THE Central Negros Electric Cooperative (Ceneco) is optimistic that the Visayas-Mindanao connection project of the National Grid Corporation of the Philippines (NGCP) will spur positive competition among power producers and benefit consumers in the province, its top official said.
Ceneco president Roy Cordova Monday, August 21, said interconnecting Visayas and Mindanao is a welcome development for the local distribution utility as it provides them more options where to source out power.
He said that having access to the Mindanao grid could mean better power sharing, and that more industry players means more competitive price in the market.
“It is really our thrust not to just rely on negotiated contracts but through competitive selection process to source out power at a lesser cost,” Cordova said, adding that since Mindanao is rich in renewable energy (RE), mainly hydro, “it would mean cheaper electricity for consumers.”
The NGCP earlier said it has already started working on its Visayas-Mindanao connection project with an “indicative” cost of US$1 billion.
Its spokesperson Leonor Felipa Cynthia Alabanza said the transmission utility is committed to finish the project by 2020, two years earlier than its initial target of completion.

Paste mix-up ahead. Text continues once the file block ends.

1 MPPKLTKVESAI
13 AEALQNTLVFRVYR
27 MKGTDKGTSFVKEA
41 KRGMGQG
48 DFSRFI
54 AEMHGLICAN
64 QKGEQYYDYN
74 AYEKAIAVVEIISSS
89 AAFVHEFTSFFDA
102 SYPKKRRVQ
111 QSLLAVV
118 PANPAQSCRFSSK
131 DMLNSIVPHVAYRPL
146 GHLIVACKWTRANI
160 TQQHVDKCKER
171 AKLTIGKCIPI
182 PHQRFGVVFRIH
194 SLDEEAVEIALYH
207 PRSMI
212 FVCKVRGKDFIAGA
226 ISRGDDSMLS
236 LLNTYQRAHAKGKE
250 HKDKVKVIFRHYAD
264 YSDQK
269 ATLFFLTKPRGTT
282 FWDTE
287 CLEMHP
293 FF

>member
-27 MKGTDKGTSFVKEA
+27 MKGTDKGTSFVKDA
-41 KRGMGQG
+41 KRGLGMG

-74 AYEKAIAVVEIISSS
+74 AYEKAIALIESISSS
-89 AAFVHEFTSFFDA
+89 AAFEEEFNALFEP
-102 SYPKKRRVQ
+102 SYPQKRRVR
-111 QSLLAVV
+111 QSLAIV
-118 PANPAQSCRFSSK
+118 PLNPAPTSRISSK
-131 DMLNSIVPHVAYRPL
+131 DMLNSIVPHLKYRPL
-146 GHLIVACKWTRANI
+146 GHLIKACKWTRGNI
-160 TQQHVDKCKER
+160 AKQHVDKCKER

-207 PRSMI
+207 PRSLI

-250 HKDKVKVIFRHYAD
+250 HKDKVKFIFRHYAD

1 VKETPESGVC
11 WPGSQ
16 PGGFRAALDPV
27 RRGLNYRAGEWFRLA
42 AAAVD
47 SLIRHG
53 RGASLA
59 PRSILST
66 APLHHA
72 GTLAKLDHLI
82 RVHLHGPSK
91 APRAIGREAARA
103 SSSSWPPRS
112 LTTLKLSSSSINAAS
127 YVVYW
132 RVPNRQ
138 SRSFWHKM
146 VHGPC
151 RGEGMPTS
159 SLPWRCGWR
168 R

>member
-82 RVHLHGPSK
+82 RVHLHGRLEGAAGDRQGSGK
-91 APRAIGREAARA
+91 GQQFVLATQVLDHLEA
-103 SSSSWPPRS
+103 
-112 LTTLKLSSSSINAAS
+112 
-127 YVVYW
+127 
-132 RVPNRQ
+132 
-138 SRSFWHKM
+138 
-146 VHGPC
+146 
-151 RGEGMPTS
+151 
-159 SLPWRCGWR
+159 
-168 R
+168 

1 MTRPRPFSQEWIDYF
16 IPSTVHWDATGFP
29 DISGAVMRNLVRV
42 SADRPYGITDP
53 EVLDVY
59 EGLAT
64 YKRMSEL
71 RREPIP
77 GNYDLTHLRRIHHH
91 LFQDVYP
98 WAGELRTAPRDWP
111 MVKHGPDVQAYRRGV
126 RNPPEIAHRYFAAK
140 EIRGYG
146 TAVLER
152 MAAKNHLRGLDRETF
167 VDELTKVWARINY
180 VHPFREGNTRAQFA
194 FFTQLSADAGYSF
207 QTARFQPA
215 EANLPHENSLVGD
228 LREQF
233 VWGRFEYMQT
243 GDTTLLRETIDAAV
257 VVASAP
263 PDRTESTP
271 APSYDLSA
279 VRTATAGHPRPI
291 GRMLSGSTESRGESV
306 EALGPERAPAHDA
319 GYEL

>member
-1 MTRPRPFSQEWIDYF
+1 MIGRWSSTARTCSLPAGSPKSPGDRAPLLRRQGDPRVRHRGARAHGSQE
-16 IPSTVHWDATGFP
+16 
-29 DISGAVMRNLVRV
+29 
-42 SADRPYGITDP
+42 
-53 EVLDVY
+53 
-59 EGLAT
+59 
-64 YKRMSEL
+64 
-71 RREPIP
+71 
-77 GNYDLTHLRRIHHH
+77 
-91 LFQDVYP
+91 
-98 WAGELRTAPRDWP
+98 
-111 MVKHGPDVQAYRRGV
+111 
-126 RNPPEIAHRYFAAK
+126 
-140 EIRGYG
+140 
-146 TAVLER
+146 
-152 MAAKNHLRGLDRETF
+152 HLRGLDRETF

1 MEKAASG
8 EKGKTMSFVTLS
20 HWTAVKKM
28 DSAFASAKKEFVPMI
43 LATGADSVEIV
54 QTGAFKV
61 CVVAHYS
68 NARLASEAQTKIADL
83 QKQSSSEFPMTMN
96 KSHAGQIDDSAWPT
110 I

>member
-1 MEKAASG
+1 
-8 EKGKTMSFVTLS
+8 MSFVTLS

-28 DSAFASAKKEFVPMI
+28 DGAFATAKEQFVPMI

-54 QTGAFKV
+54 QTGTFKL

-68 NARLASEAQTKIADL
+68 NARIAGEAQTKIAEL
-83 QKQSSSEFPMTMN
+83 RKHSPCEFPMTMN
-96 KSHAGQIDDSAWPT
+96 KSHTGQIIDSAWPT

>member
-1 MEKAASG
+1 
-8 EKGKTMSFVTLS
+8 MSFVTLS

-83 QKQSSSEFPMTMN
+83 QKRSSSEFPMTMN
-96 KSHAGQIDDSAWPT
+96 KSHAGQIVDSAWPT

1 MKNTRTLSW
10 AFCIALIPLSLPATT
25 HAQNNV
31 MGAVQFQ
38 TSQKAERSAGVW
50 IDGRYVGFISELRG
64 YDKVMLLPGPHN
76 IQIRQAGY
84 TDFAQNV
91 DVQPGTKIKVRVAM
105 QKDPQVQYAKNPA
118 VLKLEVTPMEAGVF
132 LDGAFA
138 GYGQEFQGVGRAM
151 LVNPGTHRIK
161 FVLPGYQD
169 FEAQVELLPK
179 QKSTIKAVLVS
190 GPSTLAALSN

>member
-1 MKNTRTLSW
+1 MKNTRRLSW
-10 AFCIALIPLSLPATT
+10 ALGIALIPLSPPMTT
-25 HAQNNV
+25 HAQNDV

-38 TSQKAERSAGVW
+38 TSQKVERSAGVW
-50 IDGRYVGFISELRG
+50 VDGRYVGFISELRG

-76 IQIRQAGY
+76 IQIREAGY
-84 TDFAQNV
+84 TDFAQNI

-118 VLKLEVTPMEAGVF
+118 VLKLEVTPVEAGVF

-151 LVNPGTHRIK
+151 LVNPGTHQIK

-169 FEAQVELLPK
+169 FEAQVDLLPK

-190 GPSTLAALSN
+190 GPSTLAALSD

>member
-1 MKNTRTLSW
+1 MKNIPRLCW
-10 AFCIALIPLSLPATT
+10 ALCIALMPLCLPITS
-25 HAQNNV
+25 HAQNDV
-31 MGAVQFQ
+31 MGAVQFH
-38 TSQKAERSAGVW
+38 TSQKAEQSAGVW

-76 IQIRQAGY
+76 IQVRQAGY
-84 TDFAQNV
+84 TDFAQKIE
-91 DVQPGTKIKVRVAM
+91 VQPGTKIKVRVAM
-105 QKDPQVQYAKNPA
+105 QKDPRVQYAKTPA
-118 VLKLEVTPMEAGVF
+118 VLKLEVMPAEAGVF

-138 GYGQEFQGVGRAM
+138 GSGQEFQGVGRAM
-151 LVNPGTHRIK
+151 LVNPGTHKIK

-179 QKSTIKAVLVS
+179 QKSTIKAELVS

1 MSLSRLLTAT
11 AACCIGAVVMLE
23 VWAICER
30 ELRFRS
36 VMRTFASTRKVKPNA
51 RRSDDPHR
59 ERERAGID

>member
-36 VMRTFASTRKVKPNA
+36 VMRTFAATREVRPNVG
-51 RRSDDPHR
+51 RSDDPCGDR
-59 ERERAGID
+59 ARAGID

In April this year, the NGCP applied for approval to proceed with the Energy Regulatory Commission (ERC) after concluding the feasibility study in December 2016.
“The Visayas-Mindanao connection will be good for all consumers, including those in Negros Occidental, because it will widen the choice of local cooperatives for power suppliers,” Alabanza said, adding that they can find cheaper power as far as north of Luzon, and General Santos and Davao in Mindanao.
The project is a 72-kilometer submarine cable, which extends by at least 100-kilometer each in Zamboanga and Cebu sides.
This is on top of the Cebu-Negros-Panay 230 kilovolts Backbone Project, targeted to be completed also in 2020. It will translate to an additional transmission capacity of 800 megawatts between Negros and Cebu positioned to fully address line congestion problems in the Visayas.
“We want to make sure that the highways are wide enough to accommodate the ‘traffic’ to ensure that all available power will be transmitted to those who need it,” Alabanza had said.
For Ceneco, the Visayas-Mindanao connection is timely as one of its power supply agreements (PSAs) will expire by 2021. This is the 64-megawatt base load from Kepco-Salcon Power Corp. (KSPC), a coal-fired power plant in Naga, Cebu.
Cordova reiterated that the cooperative will prioritize RE sources for its future power requirement.
“Through the project, we can now consider exploring power supply contracts with hydro power plants in Mindanao,” he said, adding that “green” energy sources are cheaper because of value-added tax exemption and lesser fuel cost.
Ceneco had earlier said that preparatory measures are now being conducted, including a study on the need not only for replacement but also additional power requirements even amid existing power contracts.
“If there is a need for additional load for Ceneco prior to the expiration of its PSA with Kepco, we might resort to entering additional agreement with another firm, preferably renewable one,” Cordova added.